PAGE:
Navy ship's grounding in Philippines could hurt tourism

By TRAVIS J. TRITTEN | STARS AND STRIPES Published: February 7, 2013

PUERTO PRINCESA, Philippines — Visitors to this rural province are greeted at the airport by a towering image of the Tubbataha Reef teeming with sea life, a sign of the marine reserve’s status as one of the world’s premier scuba diving attractions.

But the grounding of a U.S. Navy minesweeper on the remote protected coral reef about 90 miles southeast of Puerto Princesa last month has not only angered many Filipinos but also has cast a shadow over the dive season here, which is set to open in mid-March and regularly attracts experienced — and affluent — divers from abroad.

A barge crane moved into position this week to begin cutting the USS Guardian into scrap for removal, a process that will cost nearly $25 million and take until at least early April, U.S. and Philippine authorities said. The two countries have yet to settle on a damage assessment for the reef, which was designated a U.N. World Heritage Site in 1993 for its pristine corals and extraordinary biodiversity.

“Since the grounding of the Guardian, I have seen a distinctive drop-off in inquiries” about dive excursions to Tubbataha, said Dino Pangione, boat manager for the Puerto Princesa-based dive company M/Y Sakura.

The reef is regularly rated among the best dives by scuba publications and news organizations. Pangione said those who come to Tubbataha are typically “hardcore” divers who are widely traveled, have completed hundreds of dives and are willing to pay thousands of dollars per trip.

Last year, 1,321 of the total 1,533 divers in Tubbataha Reefs Natural Park — 86 percent — were foreigners, according to Maribel Buni, chief tourism operations officer for the Palawan Tourism Promotions and Development Office.

Dive operators fear any indication the reef is tainted by the Guardian’s grounding may encourage high-paying foreign divers to ditch Philippines travel plans and go elsewhere, such as to the Red Sea in Egypt, Palau or Thailand, according to Pangione.

The already-cloudy outlook for the March-through-June dive season is likely to be further complicated by weeks of underwater noise from the Guardian salvage operations, which could disturb reef wildlife such as lumbering whale sharks and skittish hammerhead sharks, he said.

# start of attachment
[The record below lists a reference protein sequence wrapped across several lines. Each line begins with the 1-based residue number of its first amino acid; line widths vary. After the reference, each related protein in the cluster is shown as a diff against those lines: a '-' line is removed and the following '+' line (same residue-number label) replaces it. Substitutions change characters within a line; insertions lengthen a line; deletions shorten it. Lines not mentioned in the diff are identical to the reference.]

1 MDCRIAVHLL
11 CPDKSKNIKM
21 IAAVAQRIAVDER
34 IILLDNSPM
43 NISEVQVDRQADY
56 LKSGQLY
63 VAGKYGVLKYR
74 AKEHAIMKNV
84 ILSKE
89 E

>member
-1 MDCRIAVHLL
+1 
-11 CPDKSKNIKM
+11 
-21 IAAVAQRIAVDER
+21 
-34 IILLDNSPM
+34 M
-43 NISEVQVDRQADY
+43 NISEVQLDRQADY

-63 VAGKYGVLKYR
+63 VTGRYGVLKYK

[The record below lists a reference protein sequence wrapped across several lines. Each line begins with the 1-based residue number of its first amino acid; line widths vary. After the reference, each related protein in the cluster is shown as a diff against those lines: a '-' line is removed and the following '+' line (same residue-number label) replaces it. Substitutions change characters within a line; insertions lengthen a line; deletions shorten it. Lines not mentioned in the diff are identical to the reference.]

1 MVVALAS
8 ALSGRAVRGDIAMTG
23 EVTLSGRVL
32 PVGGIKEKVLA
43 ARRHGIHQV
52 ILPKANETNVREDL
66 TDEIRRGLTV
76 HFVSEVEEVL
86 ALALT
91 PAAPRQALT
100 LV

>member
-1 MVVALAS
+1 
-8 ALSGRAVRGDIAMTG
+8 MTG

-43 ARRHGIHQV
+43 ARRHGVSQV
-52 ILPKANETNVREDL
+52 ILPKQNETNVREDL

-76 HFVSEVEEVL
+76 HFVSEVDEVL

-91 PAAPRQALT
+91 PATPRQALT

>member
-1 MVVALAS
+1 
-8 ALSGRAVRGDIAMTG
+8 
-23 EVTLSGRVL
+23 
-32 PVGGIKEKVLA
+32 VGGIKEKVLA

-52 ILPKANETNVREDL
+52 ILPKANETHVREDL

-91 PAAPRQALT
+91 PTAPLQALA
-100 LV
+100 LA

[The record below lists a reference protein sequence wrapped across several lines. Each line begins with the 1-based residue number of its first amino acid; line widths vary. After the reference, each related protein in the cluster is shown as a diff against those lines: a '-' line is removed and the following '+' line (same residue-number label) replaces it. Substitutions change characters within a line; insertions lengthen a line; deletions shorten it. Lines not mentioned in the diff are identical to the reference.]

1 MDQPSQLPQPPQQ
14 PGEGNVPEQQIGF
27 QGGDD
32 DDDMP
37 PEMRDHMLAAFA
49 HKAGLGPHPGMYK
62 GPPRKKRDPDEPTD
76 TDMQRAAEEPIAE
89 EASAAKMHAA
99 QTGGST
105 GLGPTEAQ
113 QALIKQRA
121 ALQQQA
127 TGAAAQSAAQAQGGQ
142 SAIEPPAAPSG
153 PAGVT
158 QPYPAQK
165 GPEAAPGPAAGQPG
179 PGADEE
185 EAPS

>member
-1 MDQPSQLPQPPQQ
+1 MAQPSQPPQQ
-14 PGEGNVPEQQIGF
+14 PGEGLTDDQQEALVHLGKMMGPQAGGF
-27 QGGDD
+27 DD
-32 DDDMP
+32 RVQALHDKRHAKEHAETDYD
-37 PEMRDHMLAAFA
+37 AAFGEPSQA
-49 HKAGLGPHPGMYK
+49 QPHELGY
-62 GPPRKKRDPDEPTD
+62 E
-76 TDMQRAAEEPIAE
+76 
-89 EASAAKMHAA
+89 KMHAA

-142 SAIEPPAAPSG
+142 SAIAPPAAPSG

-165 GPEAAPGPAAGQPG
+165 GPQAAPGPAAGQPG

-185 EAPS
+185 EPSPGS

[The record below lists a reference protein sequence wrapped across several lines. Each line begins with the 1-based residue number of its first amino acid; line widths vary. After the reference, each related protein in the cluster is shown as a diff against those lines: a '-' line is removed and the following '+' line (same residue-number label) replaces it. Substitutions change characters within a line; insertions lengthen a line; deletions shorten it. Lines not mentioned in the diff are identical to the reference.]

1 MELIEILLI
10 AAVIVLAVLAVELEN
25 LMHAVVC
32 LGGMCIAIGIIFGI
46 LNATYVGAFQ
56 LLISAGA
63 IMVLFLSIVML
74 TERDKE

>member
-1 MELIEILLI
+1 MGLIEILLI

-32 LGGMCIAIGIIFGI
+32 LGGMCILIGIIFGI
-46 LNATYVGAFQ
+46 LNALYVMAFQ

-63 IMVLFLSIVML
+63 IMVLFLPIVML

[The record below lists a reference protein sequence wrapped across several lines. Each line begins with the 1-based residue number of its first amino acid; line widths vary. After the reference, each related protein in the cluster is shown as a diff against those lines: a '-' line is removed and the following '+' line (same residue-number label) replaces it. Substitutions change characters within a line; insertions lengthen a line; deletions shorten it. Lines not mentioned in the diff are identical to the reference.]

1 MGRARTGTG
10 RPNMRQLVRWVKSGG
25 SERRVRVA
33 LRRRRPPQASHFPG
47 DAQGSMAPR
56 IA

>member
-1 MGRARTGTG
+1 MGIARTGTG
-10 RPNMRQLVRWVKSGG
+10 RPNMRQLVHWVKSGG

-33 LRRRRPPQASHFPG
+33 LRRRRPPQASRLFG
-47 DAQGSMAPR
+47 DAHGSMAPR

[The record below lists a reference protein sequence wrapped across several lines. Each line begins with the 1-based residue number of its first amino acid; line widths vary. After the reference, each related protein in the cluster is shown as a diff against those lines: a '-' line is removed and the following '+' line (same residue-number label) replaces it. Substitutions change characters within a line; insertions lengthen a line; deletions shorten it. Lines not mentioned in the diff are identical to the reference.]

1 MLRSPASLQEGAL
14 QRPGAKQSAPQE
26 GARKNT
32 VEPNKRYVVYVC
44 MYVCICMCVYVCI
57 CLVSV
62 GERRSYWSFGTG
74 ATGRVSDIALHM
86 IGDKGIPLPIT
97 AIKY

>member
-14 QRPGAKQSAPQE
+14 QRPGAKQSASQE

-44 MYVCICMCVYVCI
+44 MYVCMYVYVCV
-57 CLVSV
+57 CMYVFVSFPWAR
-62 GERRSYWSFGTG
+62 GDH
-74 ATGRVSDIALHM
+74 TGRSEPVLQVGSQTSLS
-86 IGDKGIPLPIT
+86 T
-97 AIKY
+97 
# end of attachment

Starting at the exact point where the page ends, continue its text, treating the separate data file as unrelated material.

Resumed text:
“I don’t think we’ve seen the last of the damage from the Guardian,” he said. “I think we’re going to lose significant clientele.”

Park manager Angelique Songco said the grounding has closed two of the park’s seven dive sites.

The Guardian plowed into the reef at 2:25 a.m. on Jan. 17 after a port visit in the Philippines, and the crew was evacuated without injury. But the United States determined the heavily damaged wooden-hulled ship could not be removed without further damage to the reef and would instead be decommissioned, cut into pieces and scrapped.

The Department of Defense says it has a $24.8 million contract with a Singapore salvage company that spent this week moving a crane into position along the remote reef site, which is still being pounded by seasonal high seas.

Salvage work was expected to begin Thursday, and the estimated completion date has been pushed back to early April, said Lt. j.g. Greanata Jude, a spokeswoman for the Philippine coast guard.

The U.S. and Philippines are working to assess the coral damage and come up with a compensation plan. The park has rejected Navy surveys of the reef, and Songco has claimed the Guardian may have damaged 43,000 square feet of Tubbataha coral.

With work just beginning and limited knowledge of the damage beneath the Guardian, it also remains uncertain how long the two park dive sites will remain closed, Songco said.

It will likely be years before those locations return to a vibrant, thriving reef, she said.

Despite the environmental damage and the dive site closures, the park is not likely to restrict the number of divers who can visit the Tubbataha – typically only half of the 3,000 permits available each year are requested.

Songco, who is a diver, said it is too early to know whether the grounding will repel or attract visitors to the reef. So far, there have been few cancellations among those who have already made deposits on dive trips during the upcoming season.

“Being a World Heritage Site, I think it is on a diver’s bucket list,” she said. “For dive tourism … it’s the best dive site in the Philippines.”


Angelita Angeles, owner of the M/Y Sakura, inspects her boat in Puerto Princesa, Philippines. Dive operators such as Angeles worry the USS Guardian grounding could dampen tourism at the famous Tubbataha reef.


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